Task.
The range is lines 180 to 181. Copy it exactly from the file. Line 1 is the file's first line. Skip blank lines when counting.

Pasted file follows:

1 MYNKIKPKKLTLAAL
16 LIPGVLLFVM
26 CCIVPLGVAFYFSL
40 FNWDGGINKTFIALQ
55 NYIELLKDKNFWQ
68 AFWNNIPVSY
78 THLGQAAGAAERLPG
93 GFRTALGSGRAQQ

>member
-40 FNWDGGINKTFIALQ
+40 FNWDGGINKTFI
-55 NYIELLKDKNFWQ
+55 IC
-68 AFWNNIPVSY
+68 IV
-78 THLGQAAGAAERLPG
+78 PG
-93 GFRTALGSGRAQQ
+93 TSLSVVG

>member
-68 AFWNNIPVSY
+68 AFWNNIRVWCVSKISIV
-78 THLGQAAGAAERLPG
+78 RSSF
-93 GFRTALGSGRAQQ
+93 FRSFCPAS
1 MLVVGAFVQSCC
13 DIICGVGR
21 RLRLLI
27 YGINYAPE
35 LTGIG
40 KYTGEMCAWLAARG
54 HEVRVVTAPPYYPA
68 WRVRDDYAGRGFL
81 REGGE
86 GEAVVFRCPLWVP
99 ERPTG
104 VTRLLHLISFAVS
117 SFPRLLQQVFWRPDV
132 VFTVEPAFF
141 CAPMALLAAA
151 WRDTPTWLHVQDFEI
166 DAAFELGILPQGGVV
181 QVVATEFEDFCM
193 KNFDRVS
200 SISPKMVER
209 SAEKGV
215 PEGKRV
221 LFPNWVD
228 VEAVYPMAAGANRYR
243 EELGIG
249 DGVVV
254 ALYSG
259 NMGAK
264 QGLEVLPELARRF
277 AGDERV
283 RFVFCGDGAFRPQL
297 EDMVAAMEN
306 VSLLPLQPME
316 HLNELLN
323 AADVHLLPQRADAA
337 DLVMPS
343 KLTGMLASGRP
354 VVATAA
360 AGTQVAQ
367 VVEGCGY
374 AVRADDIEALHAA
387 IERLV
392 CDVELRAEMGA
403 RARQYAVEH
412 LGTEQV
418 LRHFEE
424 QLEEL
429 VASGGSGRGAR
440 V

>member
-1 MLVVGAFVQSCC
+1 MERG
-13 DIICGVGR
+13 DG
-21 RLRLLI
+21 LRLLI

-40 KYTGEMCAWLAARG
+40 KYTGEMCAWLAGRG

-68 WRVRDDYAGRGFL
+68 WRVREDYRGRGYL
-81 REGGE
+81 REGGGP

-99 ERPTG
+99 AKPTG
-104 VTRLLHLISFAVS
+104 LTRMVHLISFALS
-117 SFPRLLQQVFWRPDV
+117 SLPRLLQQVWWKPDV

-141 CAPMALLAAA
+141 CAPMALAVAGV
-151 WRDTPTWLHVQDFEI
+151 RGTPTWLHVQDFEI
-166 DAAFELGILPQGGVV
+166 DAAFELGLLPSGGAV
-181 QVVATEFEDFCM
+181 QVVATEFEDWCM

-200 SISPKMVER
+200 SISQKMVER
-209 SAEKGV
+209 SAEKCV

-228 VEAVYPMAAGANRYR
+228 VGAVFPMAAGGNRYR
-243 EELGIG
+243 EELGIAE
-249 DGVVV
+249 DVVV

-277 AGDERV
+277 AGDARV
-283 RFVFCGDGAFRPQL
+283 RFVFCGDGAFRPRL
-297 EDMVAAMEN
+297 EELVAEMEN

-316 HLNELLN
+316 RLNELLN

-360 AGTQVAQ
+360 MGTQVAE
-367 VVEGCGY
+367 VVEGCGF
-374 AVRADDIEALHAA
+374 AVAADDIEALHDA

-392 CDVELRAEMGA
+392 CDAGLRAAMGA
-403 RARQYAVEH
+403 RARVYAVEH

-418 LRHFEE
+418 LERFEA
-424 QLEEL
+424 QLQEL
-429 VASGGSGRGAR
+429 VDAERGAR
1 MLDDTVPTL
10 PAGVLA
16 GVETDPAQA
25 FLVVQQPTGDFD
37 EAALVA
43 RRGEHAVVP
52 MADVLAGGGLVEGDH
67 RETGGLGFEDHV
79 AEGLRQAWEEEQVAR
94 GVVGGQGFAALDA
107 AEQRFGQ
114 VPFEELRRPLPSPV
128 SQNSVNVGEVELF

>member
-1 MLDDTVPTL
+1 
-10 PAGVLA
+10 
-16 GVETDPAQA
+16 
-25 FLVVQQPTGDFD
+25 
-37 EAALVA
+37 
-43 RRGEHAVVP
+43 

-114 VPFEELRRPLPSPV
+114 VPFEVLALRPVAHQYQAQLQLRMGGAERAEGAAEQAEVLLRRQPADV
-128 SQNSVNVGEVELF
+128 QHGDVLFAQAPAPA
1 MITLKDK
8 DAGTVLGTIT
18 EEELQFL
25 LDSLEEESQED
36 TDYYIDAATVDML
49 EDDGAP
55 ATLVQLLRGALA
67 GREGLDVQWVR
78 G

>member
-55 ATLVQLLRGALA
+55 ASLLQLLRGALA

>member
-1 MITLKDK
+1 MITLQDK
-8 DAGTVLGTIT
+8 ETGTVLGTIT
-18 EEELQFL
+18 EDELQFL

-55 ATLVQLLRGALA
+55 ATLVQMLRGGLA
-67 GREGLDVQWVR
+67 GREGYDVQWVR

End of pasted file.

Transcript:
-1 MITLKDK
+1 MITLQDK